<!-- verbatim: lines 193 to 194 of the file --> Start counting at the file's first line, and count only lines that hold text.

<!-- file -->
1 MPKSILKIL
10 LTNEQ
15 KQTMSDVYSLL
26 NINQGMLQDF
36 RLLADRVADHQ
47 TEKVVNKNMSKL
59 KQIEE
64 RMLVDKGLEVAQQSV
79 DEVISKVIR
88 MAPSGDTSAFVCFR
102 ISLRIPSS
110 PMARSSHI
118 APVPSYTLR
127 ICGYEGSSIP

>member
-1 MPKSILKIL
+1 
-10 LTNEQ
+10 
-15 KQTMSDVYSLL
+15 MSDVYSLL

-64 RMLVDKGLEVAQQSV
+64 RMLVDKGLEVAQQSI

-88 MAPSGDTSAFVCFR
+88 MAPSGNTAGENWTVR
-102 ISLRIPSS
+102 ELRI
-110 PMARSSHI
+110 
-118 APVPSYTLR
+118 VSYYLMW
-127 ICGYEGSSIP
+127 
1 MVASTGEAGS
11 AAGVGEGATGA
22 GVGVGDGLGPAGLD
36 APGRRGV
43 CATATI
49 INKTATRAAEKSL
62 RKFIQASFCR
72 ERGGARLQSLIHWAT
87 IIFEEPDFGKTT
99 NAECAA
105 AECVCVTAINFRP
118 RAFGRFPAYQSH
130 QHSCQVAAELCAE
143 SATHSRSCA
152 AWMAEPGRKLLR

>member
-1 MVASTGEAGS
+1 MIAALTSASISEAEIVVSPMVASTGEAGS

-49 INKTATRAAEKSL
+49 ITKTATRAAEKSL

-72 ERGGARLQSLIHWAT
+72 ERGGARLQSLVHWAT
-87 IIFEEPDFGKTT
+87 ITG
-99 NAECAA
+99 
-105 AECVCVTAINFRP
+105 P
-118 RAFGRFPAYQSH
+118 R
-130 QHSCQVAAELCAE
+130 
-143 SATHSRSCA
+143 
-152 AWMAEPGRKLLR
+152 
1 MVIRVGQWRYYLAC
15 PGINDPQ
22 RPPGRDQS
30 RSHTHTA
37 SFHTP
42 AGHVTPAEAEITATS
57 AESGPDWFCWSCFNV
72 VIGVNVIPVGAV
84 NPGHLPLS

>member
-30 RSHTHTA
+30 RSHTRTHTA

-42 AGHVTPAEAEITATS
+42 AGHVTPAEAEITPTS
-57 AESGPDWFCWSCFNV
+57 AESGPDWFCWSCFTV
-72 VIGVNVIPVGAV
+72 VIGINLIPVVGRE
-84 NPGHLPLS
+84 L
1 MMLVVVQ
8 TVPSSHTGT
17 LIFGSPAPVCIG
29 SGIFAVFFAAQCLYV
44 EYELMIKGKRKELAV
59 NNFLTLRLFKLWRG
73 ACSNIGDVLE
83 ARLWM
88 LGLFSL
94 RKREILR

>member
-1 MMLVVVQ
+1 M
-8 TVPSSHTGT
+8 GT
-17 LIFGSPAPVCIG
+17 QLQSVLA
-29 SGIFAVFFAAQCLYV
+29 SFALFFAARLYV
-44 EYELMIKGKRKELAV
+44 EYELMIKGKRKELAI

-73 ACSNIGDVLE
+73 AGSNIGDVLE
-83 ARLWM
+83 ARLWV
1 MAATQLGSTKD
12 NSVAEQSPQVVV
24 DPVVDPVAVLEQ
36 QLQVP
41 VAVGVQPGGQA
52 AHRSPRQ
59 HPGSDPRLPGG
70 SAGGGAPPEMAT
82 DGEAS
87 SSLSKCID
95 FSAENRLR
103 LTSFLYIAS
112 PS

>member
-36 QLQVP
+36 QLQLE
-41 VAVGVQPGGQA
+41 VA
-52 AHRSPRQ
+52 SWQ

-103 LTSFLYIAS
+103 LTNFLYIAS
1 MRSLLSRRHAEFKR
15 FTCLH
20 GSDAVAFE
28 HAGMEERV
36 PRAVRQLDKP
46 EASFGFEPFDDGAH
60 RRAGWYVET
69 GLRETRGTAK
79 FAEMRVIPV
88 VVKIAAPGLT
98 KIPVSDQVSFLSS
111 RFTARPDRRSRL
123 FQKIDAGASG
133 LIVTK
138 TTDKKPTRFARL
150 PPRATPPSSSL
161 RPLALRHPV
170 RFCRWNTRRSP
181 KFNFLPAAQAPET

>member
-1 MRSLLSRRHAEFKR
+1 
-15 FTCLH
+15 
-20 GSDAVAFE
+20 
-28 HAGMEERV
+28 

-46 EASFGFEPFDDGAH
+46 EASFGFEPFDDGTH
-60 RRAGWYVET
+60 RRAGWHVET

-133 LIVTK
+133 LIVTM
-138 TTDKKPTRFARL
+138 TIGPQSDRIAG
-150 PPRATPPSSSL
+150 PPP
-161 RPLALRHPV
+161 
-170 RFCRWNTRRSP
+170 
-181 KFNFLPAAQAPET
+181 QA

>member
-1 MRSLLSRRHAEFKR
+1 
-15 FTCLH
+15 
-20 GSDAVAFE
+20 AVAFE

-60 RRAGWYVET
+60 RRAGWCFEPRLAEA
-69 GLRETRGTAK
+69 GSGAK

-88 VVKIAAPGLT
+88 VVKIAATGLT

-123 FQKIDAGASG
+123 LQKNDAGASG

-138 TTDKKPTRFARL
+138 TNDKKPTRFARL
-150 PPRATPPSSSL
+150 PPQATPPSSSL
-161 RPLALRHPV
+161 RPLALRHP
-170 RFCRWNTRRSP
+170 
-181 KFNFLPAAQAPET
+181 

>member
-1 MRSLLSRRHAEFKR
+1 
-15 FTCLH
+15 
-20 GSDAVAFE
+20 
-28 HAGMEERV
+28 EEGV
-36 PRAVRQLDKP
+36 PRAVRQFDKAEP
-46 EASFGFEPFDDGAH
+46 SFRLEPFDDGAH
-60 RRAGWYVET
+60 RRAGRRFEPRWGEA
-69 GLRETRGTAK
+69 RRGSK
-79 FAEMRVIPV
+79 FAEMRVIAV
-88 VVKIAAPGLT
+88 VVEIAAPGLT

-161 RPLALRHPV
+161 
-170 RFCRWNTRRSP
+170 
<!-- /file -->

+88 VVKIAATGLT

-123 FQKIDAGASG